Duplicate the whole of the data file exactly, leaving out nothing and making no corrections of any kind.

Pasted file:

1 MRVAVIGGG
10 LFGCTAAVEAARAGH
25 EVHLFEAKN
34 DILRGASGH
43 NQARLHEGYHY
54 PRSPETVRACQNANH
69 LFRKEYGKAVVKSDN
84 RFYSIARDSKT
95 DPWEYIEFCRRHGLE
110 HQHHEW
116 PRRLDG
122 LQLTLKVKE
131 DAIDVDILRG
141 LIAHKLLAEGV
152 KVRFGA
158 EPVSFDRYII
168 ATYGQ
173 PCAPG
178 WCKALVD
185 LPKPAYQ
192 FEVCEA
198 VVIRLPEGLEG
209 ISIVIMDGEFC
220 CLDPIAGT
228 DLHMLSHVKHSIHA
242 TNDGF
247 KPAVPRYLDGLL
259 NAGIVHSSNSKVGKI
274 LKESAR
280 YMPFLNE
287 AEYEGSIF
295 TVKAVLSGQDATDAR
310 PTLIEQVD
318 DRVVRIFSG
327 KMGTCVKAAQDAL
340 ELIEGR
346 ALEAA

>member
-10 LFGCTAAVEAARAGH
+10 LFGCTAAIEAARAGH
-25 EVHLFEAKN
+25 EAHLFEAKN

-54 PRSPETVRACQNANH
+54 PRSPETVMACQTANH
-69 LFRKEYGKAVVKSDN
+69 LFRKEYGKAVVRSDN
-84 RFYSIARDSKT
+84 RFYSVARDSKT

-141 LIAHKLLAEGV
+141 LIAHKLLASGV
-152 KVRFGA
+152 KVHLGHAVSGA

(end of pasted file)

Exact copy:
1 MRVAVIGGG
10 LFGCTAAVEAARAGH
25 EVHLFEAKN
34 DILRGASGH
43 NQARLHEGYHY
54 PRSPETVRACQNANH
69 LFRKEYGKAVVKSDN
84 RFYSIARDSKT
95 DPWEYIEFCRRHGLE
110 HQHHEW
116 PRRLDG
122 LQLTLKVKE
131 DAIDVDILRG
141 LIAHKLLAEGV
152 KVRFGA
158 EPVSFDRYII
168 ATYGQ
173 PCAPG
178 WCKALVD
185 LPKPAYQ
192 FEVCEA
198 VVIRLPEGLEG
209 ISIVIMDGEFC
220 CLDPIAGT
228 DLHMLSHVKHSIHA
242 TNDGF
247 KPAVPRYLDGLL
259 NAGIVHSSNSKVGKI
274 LKESAR
280 YMPFLNE
287 AEYEGSIF
295 TVKAVLSGQDATDAR
310 PTLIEQVD
318 DRVVRIFSG
327 KMGTCVKAAQDAL
340 ELIEGR
346 ALEAA

>member
-10 LFGCTAAVEAARAGH
+10 LFGCTAAIEAARAGH
-25 EVHLFEAKN
+25 EAHLFEAKN

-54 PRSPETVRACQNANH
+54 PRSPETVMACQTANH
-69 LFRKEYGKAVVKSDN
+69 LFRKEYGKAVVRSDN
-84 RFYSIARDSKT
+84 RFYSVARDSKT

-141 LIAHKLLAEGV
+141 LIAHKLLASGV
-152 KVRFGA
+152 KVHLGHAVSGA